Bottom line: we were very pleased with our choice of tour companies, the knowledge of our captain, the route we took to and from Aialik Glacier, and the length of our tour (six hours).

We had a great time and definitely feel like we got our money's worth.

Aialik Glacier from several miles out in the fjord; our boat got much closer than this.

Jim took a bunch of photos with our older 12-megapixel Canon camera and I took even more with the new Sony 16-megapixel, 16x zoom camera that I'm still learning to use.

I already wish I'd gotten a more sophisticated camera. <sigh> The Sony is fairly adequate for landscape photos but I couldn't get detailed close-ups of all the wildlife we saw, especially birds, far-off whales, and a mountain goat high on a cliff.

Fortunately, the adorable sea otters and playful Steller sea lions, like the ones below, were close enough -- and big enough -- to come out pretty well in the cropped pictures:

This entry is three pages long. I edited the 500+ pictures we took down to about 300. I'll include enough here (about 70) to give you a decent virtual tour of the scenery and wildlife we enjoyed.

Nothing compares to being there in person, though.

Jim took this photo of me (blue jacket) as we watched Aialik Glacier calve for about 1/2 hour.
The face of the glacier is 200-300 feet high; we're out several hundred yards from it for safety reasons.

If you're in Seward, we highly recommend taking one of the marine day tours by Kenai Fjords Tours or Major Marine -- especially if the weather prediction down in the fjords is promising. It can be overcast or raining in Resurrection Bay but clear farther south.

Both companies have been around a good while and are reputable. Each has several lengths of tours (2+ to 9+ hours) that cover various routes and may be modified depending on the weather, water conditions, time of year, and where the wildlife is located that day.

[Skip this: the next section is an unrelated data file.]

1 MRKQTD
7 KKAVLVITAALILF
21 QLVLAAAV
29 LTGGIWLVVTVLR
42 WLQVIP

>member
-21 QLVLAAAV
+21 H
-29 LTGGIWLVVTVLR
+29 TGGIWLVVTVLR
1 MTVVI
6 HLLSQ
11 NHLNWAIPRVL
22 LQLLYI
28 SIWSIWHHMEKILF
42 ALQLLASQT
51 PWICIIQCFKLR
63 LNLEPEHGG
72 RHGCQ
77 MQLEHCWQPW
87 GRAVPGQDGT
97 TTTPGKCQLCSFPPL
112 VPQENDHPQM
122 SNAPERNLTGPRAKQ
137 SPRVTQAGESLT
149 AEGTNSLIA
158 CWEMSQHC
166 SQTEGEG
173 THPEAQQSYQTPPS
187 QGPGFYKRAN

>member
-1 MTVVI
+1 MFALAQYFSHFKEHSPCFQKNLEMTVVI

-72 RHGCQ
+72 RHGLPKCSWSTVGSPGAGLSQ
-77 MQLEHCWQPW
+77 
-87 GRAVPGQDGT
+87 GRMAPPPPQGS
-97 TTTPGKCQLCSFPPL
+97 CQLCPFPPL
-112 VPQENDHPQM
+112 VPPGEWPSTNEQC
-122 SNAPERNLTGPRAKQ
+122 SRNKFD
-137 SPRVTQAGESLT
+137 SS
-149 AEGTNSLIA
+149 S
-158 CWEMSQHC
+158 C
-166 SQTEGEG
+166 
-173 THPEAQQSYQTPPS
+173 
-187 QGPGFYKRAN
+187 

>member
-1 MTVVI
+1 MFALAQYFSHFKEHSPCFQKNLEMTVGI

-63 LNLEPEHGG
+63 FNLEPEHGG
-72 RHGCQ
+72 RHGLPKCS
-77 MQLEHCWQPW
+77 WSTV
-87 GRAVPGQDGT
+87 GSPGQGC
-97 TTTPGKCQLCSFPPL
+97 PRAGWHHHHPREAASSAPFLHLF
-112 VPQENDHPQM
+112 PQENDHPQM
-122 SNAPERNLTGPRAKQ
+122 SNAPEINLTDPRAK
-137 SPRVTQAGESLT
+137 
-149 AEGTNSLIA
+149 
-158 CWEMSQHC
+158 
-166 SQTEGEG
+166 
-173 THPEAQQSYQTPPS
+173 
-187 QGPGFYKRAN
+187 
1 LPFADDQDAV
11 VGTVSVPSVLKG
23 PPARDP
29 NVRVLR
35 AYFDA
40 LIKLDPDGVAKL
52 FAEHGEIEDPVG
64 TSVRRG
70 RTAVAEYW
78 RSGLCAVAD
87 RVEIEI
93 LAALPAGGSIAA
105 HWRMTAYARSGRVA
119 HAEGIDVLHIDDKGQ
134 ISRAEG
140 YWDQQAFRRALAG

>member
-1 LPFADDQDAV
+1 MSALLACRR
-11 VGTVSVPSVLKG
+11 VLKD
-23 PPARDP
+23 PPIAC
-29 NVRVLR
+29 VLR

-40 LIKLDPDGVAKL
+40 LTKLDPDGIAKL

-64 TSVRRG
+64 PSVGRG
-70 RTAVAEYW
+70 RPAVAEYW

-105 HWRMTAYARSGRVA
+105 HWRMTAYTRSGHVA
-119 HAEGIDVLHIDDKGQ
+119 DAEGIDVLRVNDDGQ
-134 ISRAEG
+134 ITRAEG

For example, on the way back our captain detoured a bit to go past Emerald Cove, where we saw lots of birds and a mountain goat:

He also paused each time a whale, sea otter, sea lions, or other critters were spotted, allowing passengers to take photos and watch the marine animals do what they naturally do.

We could hear him sharing such information with other captains during our trip. I like that spirit of cooperation.

A humpback whale exhales ("blows") and breaches (comes partly 
out of the water, above) and begins another dive, revealing its fluke (below).

Our six-hour tour went south through Resurrection Bay along the Kenai Peninsula coastline past Caines Head and the large Bear Glacier, around Aialik Cape and into the long fjord that contains Holgate, Pederson, and Aialik glaciers, and back north on a more easterly route past Emerald Cove between some islands and Cape Resurrection.

I drew the general route in yellow on this map section:

We deliberately chose a tour that didn't stop for a meal at Fox Island, which this company owns (on the right middle of map section). We wanted to spend the maximum time on the water.

You can see a larger map of Kenai Fjords National Park and the Gulf of Alaska at this link.

Continued on the next page . . .

Happy trails,

"Runtrails & Company" - Sue Norwood, Jim O'Neil, and Cody the ultra Lab

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© 2012 Sue Norwood and Jim O'Neil